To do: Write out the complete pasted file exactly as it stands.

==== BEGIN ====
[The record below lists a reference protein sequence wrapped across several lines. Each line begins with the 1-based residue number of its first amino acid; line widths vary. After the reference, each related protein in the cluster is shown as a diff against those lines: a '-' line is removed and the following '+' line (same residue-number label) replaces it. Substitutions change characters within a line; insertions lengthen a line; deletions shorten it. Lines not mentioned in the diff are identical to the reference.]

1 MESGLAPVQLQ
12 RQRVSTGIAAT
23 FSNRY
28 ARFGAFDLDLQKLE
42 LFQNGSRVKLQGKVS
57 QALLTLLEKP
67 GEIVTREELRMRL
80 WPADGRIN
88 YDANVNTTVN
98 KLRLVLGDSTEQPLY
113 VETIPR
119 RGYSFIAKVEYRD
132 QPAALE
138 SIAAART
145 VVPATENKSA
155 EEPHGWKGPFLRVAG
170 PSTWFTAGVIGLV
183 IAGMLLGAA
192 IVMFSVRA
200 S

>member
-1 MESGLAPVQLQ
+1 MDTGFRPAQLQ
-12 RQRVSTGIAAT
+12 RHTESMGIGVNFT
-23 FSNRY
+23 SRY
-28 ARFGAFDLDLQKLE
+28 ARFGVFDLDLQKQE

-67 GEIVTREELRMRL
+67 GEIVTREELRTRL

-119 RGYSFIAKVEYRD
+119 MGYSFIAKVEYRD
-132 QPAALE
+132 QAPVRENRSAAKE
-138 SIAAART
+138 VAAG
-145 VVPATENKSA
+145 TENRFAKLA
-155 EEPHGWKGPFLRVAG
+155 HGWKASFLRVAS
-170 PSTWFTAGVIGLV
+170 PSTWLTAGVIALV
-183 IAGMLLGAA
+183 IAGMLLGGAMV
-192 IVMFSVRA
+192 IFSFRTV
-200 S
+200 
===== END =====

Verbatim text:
[The record below lists a reference protein sequence wrapped across several lines. Each line begins with the 1-based residue number of its first amino acid; line widths vary. After the reference, each related protein in the cluster is shown as a diff against those lines: a '-' line is removed and the following '+' line (same residue-number label) replaces it. Substitutions change characters within a line; insertions lengthen a line; deletions shorten it. Lines not mentioned in the diff are identical to the reference.]

1 MESGLAPVQLQ
12 RQRVSTGIAAT
23 FSNRY
28 ARFGAFDLDLQKLE
42 LFQNGSRVKLQGKVS
57 QALLTLLEKP
67 GEIVTREELRMRL
80 WPADGRIN
88 YDANVNTTVN
98 KLRLVLGDSTEQPLY
113 VETIPR
119 RGYSFIAKVEYRD
132 QPAALE
138 SIAAART
145 VVPATENKSA
155 EEPHGWKGPFLRVAG
170 PSTWFTAGVIGLV
183 IAGMLLGAA
192 IVMFSVRA
200 S

>member
-1 MESGLAPVQLQ
+1 MDTGFRPAQLQ
-12 RQRVSTGIAAT
+12 RHTESMGIGVNFT
-23 FSNRY
+23 SRY
-28 ARFGAFDLDLQKLE
+28 ARFGVFDLDLQKQE

-67 GEIVTREELRMRL
+67 GEIVTREELRTRL

-119 RGYSFIAKVEYRD
+119 MGYSFIAKVEYRD
-132 QPAALE
+132 QAPVRENRSAAKE
-138 SIAAART
+138 VAAG
-145 VVPATENKSA
+145 TENRFAKLA
-155 EEPHGWKGPFLRVAG
+155 HGWKASFLRVAS
-170 PSTWFTAGVIGLV
+170 PSTWLTAGVIALV
-183 IAGMLLGAA
+183 IAGMLLGGAMV
-192 IVMFSVRA
+192 IFSFRTV
-200 S
+200 